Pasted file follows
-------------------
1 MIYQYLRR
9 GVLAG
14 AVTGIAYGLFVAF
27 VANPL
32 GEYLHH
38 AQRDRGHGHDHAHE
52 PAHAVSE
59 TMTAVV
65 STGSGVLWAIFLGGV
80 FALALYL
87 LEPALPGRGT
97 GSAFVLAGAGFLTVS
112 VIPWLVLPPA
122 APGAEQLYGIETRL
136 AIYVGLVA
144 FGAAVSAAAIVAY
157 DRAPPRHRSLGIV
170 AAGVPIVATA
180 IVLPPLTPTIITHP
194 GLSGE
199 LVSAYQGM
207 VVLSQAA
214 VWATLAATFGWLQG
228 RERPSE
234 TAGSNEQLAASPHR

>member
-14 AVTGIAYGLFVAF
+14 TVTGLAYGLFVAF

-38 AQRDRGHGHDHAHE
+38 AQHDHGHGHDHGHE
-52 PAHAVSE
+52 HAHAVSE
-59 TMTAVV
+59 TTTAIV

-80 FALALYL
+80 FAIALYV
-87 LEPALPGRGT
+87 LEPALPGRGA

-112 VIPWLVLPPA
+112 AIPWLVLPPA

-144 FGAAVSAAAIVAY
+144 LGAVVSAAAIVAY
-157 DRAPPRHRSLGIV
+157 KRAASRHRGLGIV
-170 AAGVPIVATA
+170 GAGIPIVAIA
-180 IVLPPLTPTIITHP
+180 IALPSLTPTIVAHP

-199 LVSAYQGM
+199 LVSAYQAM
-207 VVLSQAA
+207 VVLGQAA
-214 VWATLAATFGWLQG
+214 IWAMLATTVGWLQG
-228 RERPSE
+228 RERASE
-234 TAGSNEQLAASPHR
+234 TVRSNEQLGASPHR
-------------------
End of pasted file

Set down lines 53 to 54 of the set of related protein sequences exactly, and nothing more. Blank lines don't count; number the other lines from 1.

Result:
-214 VWATLAATFGWLQG
+214 IWAMLATTVGWLQG